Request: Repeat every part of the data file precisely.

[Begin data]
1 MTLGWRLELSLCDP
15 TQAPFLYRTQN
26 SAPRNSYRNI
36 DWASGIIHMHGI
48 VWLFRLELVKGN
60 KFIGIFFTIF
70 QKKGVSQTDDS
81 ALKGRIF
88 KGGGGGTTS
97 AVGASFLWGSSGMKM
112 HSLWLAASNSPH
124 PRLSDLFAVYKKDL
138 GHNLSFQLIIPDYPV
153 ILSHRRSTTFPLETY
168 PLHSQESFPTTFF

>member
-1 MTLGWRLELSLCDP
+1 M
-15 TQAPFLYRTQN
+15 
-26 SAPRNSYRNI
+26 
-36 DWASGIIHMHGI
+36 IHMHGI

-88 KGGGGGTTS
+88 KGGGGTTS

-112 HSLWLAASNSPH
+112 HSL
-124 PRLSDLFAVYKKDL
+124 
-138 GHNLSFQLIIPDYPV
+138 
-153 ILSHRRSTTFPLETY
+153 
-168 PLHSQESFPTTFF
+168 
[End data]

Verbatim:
1 MTLGWRLELSLCDP
15 TQAPFLYRTQN
26 SAPRNSYRNI
36 DWASGIIHMHGI
48 VWLFRLELVKGN
60 KFIGIFFTIF
70 QKKGVSQTDDS
81 ALKGRIF
88 KGGGGGTTS
97 AVGASFLWGSSGMKM
112 HSLWLAASNSPH
124 PRLSDLFAVYKKDL
138 GHNLSFQLIIPDYPV
153 ILSHRRSTTFPLETY
168 PLHSQESFPTTFF

>member
-1 MTLGWRLELSLCDP
+1 M
-15 TQAPFLYRTQN
+15 
-26 SAPRNSYRNI
+26 
-36 DWASGIIHMHGI
+36 IHMHGI

-88 KGGGGGTTS
+88 KGGGGTTS

-112 HSLWLAASNSPH
+112 HSL
-124 PRLSDLFAVYKKDL
+124 
-138 GHNLSFQLIIPDYPV
+138 
-153 ILSHRRSTTFPLETY
+153 
-168 PLHSQESFPTTFF
+168 